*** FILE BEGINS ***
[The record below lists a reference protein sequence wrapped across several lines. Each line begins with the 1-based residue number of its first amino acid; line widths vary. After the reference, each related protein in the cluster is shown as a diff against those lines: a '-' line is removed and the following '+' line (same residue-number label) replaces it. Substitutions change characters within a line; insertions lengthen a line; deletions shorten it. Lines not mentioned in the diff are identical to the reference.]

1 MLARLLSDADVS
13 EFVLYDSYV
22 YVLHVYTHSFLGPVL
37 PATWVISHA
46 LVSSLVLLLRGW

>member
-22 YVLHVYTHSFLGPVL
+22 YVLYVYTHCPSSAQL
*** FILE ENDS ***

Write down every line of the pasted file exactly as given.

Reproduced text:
[The record below lists a reference protein sequence wrapped across several lines. Each line begins with the 1-based residue number of its first amino acid; line widths vary. After the reference, each related protein in the cluster is shown as a diff against those lines: a '-' line is removed and the following '+' line (same residue-number label) replaces it. Substitutions change characters within a line; insertions lengthen a line; deletions shorten it. Lines not mentioned in the diff are identical to the reference.]

1 MLARLLSDADVS
13 EFVLYDSYV
22 YVLHVYTHSFLGPVL
37 PATWVISHA
46 LVSSLVLLLRGW

>member
-22 YVLHVYTHSFLGPVL
+22 YVLYVYTHCPSSAQL